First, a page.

Our coverage will be continuing all evening long. For now, let's go back to Wolf in Jerusalem -- Wolf.

BLITZER: Quick question, Anderson. How often are you hearing explosions right now? I assume you're hearing those Israeli, you know, the drones flying over. You hear that buzzing sound. But what about actual explosions?

COOPER: Yes. The drones are constant as you know and have been since obviously the conflict began.

Day and night, you hear the sound of the drones. Wolf's question was, how often are we hearing explosions? Tonight, we have been hearing -- it's pretty routine and it's pretty constant, I mean pretty regular, not as much as in past nights.

WEDEMAN: Tonight's actually the quietest night yet. The night is young, however.

COOPER: Right. And, obviously, it's usually later in the evening, the kind of 2:00 a.m. hour that you start to hear more explosions. We will see what happens this evening.

WEDEMAN: Fingers crossed.

COOPER: Fingers crossed -- wolf?

BLITZER: All right. We will keep our fingers crossed here as well. Thanks very much, guys. We will check back with you.

Meanwhile, anger is boiling over at the border crossing from Gaza to Egypt. We're going to take you there. Stand by that. We're also going to tell you how President Obama's trying to tamp down these Middle East tensions, even as he visits another part of the world.

(COMMERCIAL BREAK)

BLITZER: Israeli officials tell me they're prepared for a ground invasion of Gaza if necessary. We have new information coming in right now from our own Barbara Starr as well. She was over at a briefing at the Israeli Embassy in Washington.

Barbara, what are you learning?

BARBARA STARR, CNN PENTAGON CORRESPONDENT: Wolf, I'm outside the Israeli Embassy. We just finished a closed-door briefing.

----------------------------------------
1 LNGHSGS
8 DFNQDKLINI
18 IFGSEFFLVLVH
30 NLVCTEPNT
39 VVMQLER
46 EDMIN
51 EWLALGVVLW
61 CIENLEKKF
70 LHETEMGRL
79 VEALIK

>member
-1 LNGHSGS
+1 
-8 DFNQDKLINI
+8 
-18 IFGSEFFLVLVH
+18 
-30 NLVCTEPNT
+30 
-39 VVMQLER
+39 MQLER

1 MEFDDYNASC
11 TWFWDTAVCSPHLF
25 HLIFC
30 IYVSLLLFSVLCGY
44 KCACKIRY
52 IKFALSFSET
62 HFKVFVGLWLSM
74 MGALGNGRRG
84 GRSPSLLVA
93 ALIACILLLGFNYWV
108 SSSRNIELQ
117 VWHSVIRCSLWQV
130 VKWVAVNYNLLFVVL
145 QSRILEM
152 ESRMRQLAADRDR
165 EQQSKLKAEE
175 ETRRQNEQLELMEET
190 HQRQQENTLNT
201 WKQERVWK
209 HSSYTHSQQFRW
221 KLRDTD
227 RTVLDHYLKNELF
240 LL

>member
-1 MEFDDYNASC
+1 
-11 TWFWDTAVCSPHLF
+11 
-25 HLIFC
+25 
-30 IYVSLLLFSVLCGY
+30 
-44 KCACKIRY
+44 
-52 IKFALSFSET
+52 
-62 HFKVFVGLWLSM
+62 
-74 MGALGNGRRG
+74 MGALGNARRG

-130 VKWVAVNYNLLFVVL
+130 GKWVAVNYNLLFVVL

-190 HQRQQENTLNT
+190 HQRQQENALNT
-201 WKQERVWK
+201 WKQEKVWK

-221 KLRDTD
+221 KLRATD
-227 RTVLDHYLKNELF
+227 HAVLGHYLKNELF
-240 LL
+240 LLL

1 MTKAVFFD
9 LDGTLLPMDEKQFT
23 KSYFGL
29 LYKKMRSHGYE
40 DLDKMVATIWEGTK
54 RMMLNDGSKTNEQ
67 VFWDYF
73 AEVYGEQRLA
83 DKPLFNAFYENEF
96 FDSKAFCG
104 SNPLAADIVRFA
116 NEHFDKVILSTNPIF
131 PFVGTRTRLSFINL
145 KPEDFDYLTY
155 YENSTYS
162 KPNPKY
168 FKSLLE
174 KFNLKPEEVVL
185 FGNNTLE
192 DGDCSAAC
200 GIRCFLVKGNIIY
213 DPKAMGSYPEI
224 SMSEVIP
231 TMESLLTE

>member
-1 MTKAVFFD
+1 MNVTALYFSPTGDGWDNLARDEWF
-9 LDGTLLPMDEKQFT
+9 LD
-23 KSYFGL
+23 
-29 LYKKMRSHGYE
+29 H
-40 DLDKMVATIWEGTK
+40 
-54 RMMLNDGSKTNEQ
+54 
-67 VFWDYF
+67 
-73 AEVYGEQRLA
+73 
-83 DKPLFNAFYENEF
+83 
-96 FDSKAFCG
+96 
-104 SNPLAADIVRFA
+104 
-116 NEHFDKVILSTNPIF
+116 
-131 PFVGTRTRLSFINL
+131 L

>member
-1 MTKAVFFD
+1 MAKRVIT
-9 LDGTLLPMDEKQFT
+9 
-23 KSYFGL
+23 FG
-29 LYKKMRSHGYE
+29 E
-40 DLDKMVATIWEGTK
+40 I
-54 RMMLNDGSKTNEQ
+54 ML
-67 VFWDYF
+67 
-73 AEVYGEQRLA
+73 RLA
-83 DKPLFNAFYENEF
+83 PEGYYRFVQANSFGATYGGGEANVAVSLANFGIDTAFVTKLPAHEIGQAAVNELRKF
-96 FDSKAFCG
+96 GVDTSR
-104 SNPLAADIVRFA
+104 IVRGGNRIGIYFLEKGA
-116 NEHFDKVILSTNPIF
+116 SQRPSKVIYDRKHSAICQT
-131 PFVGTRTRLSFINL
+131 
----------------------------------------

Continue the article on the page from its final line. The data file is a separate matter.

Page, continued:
Ambassador Michael Oren, the Israeli ambassador to the U.S., says Israel is ready to go, that the planning has been completed. Everything is in place for a ground invasion into Gaza if it comes to that. But Ambassador Oren goes on to say that Israel would like to avoid the need for that. They're still hoping for a solution to this, to get an understanding, an agreement with Hamas to stop firing those rockets, Wolf.

BLITZER: What about the overall situation as far as U.S. troops, U.S. troops are concerned? There was a massive U.S.-Israeli military exercise here in Israel only a few weeks ago, but you're now learning some of those troops still are here? What's going on, Barbara?

STARR: Well, Israelis say, in fact, Wolf, there are a small number, perhaps a couple of dozen, U.S. troops still in Israel, hangers-on, if you will, from that exercise. But they had to move them. They were at a base in Southern Israel and that put them in range of those rockets from Gaza.

So the Israelis have now moved them to a base in a more central area of Israel covered by Israeli air defenses. They feel they will be much more safe there until they can get them out and send them home, Wolf.